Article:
>   creates the need to place the partial messages back in the correct
>   order and then piece them all together once they arrive.  Delays in
>   email delivery will further complicate development, creating the need
>   for predefined timeout periods.

Am I wrong when I read that as: "The SOAP stuff could be anywhere in
the message"?

As Chris did in his HTTP binding[20], the message body should be the
SOAP message, specified through the Content-Type as defined by
RFC2045:

        Content-Type: application/soap+xml
	        (or whatever is chosen)

It could also be specified that other encapsulation mechanisms could
be used (e.g. a mime/multipart package).

>   While SMTP is not a guaranteed delivery protocol, Delivery
>   Notification mechanisms exist, but also are not guaranteed.  Email
>   users have grown accustom to requesting Delivery Receipts and Read
>   Receipts for the email messages they send.  The underlying protocol
>   mechanisms are called Delivery Status Notifications (DSN's) and
>   Message Disposition Notifications (MDN's).  These notifications take
>   the form of email messages sent to the email address specified in the
>   mail header.  Applications, as well as email end users, can use these
>   mechanisms to provide a status of an email transmission.  The
>   application developer must fully understand the capabilities and
>   limitations of these Delivery Notifications or risk assuming a data
>   delivery when none occurred.
>   
>   Delivery Status Notifications (DSN's) acknowledge the delivery of an
>   email message to a destination mailbox on a mail server or MTA.  DSN's
>   are provided through Extended SMTP servers, which have been partially
>   deployed throughout the industry at the date of this writing.  Due to
>   the partial deployment of ESMTP, a DSN request may be inconclusive if
>   a non-ESMTP server is found along the email delivery path.  DSN's only
>   notify the sender that the email message has been delivered to the
>   appropriate mailbox, not that the intended recipient (or application)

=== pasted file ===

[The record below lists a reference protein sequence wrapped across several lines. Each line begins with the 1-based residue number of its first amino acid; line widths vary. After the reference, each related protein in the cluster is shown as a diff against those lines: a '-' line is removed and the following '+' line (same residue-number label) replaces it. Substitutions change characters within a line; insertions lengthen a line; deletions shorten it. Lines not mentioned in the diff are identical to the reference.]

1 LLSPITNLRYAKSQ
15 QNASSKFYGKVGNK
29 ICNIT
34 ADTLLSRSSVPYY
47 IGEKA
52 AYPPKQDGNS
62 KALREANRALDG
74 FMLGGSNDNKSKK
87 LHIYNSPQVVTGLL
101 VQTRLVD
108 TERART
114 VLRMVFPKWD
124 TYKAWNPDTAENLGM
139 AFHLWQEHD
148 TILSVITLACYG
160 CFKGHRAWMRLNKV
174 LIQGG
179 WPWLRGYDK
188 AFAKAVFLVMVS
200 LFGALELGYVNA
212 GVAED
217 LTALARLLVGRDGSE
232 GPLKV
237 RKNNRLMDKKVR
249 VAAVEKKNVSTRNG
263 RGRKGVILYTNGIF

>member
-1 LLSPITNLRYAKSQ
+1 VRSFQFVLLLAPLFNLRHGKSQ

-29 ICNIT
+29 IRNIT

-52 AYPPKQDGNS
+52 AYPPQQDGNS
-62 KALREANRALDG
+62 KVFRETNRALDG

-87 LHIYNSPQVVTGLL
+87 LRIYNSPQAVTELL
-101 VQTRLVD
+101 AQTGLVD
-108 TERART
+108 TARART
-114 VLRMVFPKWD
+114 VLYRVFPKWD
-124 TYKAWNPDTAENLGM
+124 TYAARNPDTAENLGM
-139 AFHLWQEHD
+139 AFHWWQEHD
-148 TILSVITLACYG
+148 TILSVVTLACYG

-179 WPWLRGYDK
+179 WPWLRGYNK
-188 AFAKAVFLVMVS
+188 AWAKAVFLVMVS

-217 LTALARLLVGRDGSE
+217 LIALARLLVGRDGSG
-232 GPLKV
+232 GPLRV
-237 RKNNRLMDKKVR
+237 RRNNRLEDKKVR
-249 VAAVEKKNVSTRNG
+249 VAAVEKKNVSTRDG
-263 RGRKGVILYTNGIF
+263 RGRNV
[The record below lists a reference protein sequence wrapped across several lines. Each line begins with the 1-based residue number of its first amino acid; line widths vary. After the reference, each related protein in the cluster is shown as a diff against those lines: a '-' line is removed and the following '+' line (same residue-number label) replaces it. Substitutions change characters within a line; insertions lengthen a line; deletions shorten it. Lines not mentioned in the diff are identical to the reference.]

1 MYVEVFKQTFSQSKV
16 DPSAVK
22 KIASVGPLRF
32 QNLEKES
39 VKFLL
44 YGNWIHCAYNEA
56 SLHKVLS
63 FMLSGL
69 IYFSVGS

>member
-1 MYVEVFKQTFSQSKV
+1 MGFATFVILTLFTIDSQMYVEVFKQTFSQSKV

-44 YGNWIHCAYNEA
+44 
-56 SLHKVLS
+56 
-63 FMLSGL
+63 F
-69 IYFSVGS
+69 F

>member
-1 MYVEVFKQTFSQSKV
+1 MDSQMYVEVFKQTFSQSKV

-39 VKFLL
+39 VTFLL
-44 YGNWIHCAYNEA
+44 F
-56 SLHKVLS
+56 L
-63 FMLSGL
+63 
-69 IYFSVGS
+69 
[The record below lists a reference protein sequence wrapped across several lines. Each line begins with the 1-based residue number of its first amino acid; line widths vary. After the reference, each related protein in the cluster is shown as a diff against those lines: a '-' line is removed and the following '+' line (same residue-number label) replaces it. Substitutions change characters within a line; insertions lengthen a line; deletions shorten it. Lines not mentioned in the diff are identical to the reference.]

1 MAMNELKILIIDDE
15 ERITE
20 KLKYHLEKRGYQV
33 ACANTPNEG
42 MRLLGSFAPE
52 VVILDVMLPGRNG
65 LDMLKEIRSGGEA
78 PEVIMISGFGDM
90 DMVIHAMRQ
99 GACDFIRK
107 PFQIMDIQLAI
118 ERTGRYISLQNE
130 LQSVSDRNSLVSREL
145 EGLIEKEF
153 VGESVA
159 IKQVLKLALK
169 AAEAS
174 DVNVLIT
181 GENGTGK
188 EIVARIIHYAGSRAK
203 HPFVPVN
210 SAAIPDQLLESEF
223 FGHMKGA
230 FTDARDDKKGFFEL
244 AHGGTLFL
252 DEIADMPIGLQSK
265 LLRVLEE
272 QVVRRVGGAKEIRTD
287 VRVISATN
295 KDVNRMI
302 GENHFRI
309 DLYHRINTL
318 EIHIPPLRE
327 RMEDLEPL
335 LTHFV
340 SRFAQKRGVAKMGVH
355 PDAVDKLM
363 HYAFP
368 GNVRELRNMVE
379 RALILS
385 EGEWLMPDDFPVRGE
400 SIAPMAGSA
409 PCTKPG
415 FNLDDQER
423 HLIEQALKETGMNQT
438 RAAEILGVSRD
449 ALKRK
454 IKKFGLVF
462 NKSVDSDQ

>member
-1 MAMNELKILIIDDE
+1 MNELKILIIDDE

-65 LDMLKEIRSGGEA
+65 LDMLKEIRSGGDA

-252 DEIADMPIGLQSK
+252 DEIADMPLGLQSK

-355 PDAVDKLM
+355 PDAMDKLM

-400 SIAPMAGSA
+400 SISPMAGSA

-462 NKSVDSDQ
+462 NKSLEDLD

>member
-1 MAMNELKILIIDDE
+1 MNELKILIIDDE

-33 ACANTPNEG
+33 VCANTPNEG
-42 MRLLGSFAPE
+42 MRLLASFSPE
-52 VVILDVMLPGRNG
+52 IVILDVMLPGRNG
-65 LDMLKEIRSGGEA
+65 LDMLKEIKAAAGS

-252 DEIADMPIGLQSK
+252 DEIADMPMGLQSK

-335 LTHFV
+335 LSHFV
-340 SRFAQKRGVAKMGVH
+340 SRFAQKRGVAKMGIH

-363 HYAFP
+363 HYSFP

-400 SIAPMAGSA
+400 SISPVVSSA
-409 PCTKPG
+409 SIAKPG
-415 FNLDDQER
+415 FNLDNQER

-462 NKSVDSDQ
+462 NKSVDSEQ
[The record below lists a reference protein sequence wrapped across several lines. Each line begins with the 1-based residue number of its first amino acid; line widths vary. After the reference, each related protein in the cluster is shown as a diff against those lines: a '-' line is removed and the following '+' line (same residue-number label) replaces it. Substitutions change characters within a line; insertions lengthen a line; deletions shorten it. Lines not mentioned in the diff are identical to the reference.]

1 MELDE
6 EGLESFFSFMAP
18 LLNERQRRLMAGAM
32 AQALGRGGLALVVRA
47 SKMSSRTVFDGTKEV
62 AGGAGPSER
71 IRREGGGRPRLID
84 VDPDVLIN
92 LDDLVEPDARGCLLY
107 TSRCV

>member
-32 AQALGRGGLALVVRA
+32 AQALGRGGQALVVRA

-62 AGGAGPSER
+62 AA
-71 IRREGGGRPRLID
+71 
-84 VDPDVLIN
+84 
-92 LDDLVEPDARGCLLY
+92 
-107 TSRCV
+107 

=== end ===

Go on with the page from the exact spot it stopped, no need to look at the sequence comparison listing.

>   has opened the message and processed it.  ESMTP servers are mandated
>   by the protocol to honor DSN requests.

I think that this discussion of DSN should be left out, telling people
that they can augment the SMTP binding for (more) reliable delivery by
using extensions such as DSN.

>   Message Disposition Notifications (MDN's) acknowledge to the sender
>   that the intended recipient has received and opened a particular email
>   message.  SMTP, being first and foremost an email protocol, protects
>   an end user's right to privacy by allowing a mailbox user, at the MUA,
>   to ignore requests for read/processed return receipts.   Put in common
>   language, a user not wanting others to know when he has opened an
>   email message, can elect to ignore such request.  Application
>   developers need to understand this potential disregard of MDN requests
>   while developing SMTP data transmissions.  Decisions will have to be
>   made to handle a no MDN response situation, because it could mean that
>   MDN replies have been disabled, or it could mean that the email system
>   did not complete the delivery to the end destination.

Again, I think that MDN should be an unspecified extension.

One think that should be mentioned is that RFC822 does provide message
correlation out of the box.

Section 4.6.1 defines the Message-Id header field, and section 4.6.2
defines its counterpart, the In-Reply-To header field. It also
provides some sort of "conversational correlation" (i.e. references to
several related messages) with the References header field.

  12. http://www.ietf.org/rfc/rfc0822.txt?number=822
  13. http://www.ietf.org/rfc/rfc2045.txt?number=2045
  14. http://www.ietf.org/rfc/rfc2046.txt?number=2046
  15. http://www.ietf.org/rfc/rfc1894.txt?number=1894
  16. http://www.ietf.org/rfc/rfc2852.txt?number=2852
  17. http://www.ietf.org/rfc/rfc2298.txt?number=2298
  18. http://www.ietf.org/rfc/rfc0821.txt
  19. http://www.w3.org/TR/xmlp-am/#Sec5.1.3
  20. http://lists.w3.org/Archives/Public/xml-dist-app/2001Jul/att-0161/01-xmlp-soap-1_2-sect6.html
-- 
Hugo Haas - W3C
mailto:hugo@w3.org - http://www.w3.org/People/Hugo/ - tel:+1-617-452-2092
Received on Thursday, 19 July 2001 14:42:38 GMT

This archive was generated by hypermail 2.2.0+W3C-0.50 : Monday, 7 December 2009 10:59:02 GMT